Bolton Abbey Parish Magazine
Redeeming our Past
I fell asleep and awoke only after the pogrom was over. The sun, in all its glory, was shining on a spectacle of horror. The street was piled high with mutilated bodies. In their ripped-open homes men, women and children lay massacred, disembowelled, shrivelled. Reb Gamaliel: a cross of blood cut into his forehead. Asher, the gravedigger: crucified. Manya, his wife: her throat slashed. Their eight sons and daughters: beaten to death. Where to begin? What to do first? Whom to help?
Elie Wiesel’s account of a pogrom suffered by Jews during Holy Week in pre-revolutionary Russia reminds us that anti-Semitism in
Europe did not begin with the construction of the Nazi death camps; and the recent imprisonment of Joshua Bonehill-Paine and John
Nimmo for a sustained hate campaign, using a deeply offensive anti-Semitic hashtag, against the Liverpool MP Luciana Berger, who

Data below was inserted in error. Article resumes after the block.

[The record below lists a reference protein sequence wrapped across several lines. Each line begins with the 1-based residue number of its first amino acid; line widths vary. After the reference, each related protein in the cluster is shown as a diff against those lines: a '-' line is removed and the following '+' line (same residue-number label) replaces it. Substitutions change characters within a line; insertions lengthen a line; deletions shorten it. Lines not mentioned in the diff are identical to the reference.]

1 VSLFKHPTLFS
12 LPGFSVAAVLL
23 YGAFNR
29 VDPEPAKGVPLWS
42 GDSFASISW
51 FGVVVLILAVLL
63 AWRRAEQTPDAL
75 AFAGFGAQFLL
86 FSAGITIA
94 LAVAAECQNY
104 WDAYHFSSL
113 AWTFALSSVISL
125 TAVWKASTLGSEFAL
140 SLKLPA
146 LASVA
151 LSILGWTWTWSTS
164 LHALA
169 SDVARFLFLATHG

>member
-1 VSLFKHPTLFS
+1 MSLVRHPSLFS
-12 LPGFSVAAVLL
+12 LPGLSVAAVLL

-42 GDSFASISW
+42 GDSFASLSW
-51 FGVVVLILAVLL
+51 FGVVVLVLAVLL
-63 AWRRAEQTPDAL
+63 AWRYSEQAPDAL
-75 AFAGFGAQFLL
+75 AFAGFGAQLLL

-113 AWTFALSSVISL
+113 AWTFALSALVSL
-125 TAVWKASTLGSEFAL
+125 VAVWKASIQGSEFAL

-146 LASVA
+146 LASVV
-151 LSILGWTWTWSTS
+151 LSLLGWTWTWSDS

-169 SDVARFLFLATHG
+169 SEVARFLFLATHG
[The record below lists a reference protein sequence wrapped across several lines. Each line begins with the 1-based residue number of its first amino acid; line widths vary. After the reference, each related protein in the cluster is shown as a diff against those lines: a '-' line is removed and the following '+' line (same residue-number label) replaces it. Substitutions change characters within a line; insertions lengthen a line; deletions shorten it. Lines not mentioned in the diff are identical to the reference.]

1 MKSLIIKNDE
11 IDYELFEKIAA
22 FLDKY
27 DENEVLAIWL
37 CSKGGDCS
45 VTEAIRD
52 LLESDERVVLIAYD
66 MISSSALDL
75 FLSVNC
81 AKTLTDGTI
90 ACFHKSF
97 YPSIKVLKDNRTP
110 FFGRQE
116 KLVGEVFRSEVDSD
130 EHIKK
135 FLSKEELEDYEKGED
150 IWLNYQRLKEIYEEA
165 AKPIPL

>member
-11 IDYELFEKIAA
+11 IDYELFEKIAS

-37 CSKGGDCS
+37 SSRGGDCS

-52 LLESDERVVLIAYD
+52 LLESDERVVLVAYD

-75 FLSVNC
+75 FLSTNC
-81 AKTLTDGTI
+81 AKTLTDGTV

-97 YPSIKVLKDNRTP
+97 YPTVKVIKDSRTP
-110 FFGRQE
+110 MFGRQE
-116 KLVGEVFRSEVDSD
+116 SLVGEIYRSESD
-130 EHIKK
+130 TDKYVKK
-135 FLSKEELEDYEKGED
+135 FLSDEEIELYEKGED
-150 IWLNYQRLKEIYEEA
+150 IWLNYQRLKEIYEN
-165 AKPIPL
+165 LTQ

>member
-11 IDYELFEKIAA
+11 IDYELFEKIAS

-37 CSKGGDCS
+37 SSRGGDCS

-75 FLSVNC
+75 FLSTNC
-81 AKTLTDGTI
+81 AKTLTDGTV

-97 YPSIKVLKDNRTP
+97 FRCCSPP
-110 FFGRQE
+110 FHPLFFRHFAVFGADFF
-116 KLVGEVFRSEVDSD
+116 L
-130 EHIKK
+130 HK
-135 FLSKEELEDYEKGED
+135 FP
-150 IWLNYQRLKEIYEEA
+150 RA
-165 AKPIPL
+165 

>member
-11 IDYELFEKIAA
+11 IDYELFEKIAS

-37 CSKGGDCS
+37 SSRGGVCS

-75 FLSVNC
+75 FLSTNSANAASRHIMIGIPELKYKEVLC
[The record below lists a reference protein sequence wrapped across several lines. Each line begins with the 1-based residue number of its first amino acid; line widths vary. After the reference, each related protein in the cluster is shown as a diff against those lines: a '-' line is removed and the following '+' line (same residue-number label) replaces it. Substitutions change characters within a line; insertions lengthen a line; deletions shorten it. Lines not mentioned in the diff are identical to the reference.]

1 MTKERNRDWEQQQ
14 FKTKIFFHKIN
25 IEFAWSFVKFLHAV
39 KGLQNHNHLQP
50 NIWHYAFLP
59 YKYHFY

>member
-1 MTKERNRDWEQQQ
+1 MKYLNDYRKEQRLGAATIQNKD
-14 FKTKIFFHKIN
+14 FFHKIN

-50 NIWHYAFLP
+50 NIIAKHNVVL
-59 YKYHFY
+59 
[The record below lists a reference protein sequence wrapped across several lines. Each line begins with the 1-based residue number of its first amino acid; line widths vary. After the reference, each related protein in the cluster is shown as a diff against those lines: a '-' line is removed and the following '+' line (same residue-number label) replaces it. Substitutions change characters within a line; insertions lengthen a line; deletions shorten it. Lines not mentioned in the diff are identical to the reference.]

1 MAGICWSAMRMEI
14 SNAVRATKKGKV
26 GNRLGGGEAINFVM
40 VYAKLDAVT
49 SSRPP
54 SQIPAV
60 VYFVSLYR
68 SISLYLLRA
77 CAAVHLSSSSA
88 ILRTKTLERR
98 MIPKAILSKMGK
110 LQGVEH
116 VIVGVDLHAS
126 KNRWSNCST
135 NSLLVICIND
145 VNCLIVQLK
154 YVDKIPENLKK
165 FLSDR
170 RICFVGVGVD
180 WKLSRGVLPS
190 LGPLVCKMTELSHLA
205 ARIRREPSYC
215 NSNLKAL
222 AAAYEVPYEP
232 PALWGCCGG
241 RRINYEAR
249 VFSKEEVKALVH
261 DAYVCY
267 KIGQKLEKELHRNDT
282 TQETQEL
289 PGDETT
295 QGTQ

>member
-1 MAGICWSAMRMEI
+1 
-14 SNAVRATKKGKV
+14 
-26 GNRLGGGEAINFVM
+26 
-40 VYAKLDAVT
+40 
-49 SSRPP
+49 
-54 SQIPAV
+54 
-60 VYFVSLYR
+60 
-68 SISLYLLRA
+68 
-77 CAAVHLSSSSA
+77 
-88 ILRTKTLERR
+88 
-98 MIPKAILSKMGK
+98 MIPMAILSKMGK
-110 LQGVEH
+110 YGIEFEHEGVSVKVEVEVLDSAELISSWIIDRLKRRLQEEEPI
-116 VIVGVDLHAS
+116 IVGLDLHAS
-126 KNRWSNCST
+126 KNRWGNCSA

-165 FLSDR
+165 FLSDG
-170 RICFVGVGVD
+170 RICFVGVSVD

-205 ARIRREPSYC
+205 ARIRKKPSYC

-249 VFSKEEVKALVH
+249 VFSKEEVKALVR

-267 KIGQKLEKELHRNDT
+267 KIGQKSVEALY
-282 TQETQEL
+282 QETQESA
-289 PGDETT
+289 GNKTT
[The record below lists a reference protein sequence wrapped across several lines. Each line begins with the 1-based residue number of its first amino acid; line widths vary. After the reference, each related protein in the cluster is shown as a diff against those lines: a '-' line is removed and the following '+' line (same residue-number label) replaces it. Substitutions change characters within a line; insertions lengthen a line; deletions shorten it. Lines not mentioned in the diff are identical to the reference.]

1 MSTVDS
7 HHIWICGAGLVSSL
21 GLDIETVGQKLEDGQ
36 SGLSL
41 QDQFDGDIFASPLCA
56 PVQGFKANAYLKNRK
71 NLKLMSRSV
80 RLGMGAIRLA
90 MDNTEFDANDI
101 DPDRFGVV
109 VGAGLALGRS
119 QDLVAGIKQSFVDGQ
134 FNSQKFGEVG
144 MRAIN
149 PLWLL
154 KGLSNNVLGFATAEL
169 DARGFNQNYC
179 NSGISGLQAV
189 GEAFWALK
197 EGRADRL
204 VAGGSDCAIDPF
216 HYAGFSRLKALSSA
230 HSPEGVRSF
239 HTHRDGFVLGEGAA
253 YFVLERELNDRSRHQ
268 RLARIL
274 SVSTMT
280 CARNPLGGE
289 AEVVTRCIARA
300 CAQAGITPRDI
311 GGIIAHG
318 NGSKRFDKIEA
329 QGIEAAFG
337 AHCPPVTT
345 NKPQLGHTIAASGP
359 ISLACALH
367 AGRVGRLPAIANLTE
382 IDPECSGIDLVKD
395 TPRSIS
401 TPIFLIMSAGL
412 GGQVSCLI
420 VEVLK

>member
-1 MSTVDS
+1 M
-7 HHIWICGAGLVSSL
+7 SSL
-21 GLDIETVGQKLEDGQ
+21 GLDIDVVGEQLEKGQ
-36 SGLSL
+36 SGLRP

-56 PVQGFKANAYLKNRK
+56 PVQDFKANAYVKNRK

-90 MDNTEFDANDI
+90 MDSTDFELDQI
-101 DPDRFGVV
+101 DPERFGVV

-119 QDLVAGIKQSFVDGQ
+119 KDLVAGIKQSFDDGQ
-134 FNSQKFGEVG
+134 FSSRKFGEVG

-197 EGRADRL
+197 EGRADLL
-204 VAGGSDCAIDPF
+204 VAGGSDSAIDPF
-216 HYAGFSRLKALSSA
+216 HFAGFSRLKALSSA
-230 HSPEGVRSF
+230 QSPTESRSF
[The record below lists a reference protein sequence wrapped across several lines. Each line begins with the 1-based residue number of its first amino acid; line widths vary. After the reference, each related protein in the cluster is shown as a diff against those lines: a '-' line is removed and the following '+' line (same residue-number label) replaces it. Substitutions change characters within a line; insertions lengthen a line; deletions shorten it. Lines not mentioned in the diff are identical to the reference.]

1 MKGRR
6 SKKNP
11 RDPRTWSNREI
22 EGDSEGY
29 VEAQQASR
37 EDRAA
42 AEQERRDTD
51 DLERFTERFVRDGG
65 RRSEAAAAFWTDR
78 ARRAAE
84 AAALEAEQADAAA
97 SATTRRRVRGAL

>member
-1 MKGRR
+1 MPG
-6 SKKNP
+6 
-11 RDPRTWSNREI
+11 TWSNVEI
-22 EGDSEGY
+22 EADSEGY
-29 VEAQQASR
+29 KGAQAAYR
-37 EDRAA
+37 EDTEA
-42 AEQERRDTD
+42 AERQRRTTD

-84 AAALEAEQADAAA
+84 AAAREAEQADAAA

happens to be Jewish, reminds us that anti-Semitism in Europe did not end with the liberation of the Nazi death camps.
The historian Robert Wistrich has called anti-Semitism ‘the longest hatred’. For centuries Christian violence against the Jews of the sort
described by Wiesel was justified by a warped theology, espoused by Christians from earliest times, which viewed Jews as God-killers.
For this reason Holy Week, particularly, was often a dangerous time for Jewish communities. Such theology is now, thankfully, rejected
by most Christians. One of the fruits of this rejection has been a deeper realisation that the Jewish faith of Jesus Christ is key to our
Christian self-understanding. Given this renewed understanding of our origins, and the woeful history of our violence against the Jews,
Christians have a particular responsibility to challenge anti-Semitism wherever, and in whomever, we encounter it.
With prayers for a blessed Lent,